Brazil: Political uncertainty threatens to delay reforms

In Brazil, the issue of corruption has once again bagged the headlines. People had long suspected that President Temer was also caught deep in the mire of corruption, but with the publication of tape recordings of a conversation with the owner of the major meat corporation JBS Batista in March possible evidence of the President being caught up in dubious transactions have come to the public’s eye. According to the tape, Temer approved payment of hush money to the former President of the House of Representatives Cunha and encouraged this to be continued. Temer claims the accusations are forged and filed for the Supreme Court to drop the investigation opened against him. The court will decide on Wednesday. The focus there will presumably above all be on establishing whether and to what extent the recordings have been tampered with technically.

In other words, this week the Supreme Court faces important decisions. Should it continue with its investigations then there is the threat that the government coalition will come unstuck, which would in turn also endanger the progress of the reform programme. The new elections the opposition insists be held are less likely to materialise, however, as this would require a change in the constitution. And it is unlikely that there will be the necessary majorities in parliament to throw Temer out of office. At least at the weekend President Temer showed considerable tenacity in not budging. The evidence against him will probably have to be a lot harder to persuade him to resign voluntarily.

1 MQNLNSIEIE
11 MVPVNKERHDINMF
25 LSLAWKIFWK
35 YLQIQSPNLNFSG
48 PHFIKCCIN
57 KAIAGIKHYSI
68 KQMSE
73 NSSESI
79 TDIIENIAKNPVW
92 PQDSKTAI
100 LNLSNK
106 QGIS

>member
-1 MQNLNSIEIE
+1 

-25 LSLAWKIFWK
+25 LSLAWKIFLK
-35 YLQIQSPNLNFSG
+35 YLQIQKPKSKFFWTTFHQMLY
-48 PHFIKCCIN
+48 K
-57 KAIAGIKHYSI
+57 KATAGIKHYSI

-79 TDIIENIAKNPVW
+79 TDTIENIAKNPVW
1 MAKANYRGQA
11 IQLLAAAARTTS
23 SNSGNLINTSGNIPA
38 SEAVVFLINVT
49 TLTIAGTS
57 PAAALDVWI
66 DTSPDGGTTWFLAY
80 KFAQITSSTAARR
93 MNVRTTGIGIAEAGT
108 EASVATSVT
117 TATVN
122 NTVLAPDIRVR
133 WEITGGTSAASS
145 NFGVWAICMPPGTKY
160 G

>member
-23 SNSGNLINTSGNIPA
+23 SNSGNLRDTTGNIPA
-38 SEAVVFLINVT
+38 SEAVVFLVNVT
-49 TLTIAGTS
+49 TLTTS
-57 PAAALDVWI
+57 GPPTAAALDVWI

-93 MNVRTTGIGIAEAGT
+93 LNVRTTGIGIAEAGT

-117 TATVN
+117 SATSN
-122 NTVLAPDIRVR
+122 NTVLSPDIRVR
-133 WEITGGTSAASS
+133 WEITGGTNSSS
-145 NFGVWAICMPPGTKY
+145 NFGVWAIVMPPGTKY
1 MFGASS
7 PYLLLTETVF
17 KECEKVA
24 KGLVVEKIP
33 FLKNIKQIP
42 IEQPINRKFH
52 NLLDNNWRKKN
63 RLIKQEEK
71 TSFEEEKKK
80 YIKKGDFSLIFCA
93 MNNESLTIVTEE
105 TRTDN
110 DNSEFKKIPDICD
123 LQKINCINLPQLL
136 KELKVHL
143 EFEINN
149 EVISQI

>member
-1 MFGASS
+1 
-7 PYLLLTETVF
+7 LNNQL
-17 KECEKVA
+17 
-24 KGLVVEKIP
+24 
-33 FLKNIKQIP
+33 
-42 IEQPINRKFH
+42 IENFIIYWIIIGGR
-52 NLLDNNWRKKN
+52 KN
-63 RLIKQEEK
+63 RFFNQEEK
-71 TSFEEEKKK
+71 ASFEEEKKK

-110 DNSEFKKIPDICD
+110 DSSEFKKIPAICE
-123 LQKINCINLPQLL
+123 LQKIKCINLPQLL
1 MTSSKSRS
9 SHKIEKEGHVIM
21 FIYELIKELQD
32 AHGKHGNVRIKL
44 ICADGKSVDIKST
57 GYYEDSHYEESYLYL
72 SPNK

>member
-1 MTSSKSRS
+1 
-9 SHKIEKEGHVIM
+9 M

The Brazilian financial markets have responded to the resurging political uncertainty with clear mark-downs. That said, the continuation of the currently discussed reform of the pension system is key for Brazil’s further development. If the reform process does not get emphatically delayed, then the current developments are unlikely to endure. The global economic environment for growth is robust and oil prices are steady at over USD 50 a barrel. In other words, the Brazilian economy should be buttressed irrespective of the political developments and the economic recovery should persist.

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